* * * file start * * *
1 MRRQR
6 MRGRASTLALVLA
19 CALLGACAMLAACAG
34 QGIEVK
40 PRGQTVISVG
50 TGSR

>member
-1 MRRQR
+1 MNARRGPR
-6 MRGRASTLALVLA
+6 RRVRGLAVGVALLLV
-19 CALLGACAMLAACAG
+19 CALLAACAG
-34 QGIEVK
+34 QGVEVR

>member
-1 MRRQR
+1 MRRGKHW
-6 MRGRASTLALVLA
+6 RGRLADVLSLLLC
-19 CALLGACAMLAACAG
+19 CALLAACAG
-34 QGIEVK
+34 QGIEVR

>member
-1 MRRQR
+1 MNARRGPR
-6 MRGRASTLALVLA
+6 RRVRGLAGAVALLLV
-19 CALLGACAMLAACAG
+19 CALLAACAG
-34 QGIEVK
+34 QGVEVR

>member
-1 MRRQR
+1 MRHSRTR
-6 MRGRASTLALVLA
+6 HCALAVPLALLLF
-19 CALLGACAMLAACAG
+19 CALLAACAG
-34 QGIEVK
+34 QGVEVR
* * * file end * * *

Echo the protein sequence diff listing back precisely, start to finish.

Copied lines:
1 MRRQR
6 MRGRASTLALVLA
19 CALLGACAMLAACAG
34 QGIEVK
40 PRGQTVISVG
50 TGSR

>member
-1 MRRQR
+1 MNARRGPR
-6 MRGRASTLALVLA
+6 RRVRGLAVGVALLLV
-19 CALLGACAMLAACAG
+19 CALLAACAG
-34 QGIEVK
+34 QGVEVR

>member
-1 MRRQR
+1 MRRGKHW
-6 MRGRASTLALVLA
+6 RGRLADVLSLLLC
-19 CALLGACAMLAACAG
+19 CALLAACAG
-34 QGIEVK
+34 QGIEVR

>member
-1 MRRQR
+1 MNARRGPR
-6 MRGRASTLALVLA
+6 RRVRGLAGAVALLLV
-19 CALLGACAMLAACAG
+19 CALLAACAG
-34 QGIEVK
+34 QGVEVR

>member
-1 MRRQR
+1 MRHSRTR
-6 MRGRASTLALVLA
+6 HCALAVPLALLLF
-19 CALLGACAMLAACAG
+19 CALLAACAG
-34 QGIEVK
+34 QGVEVR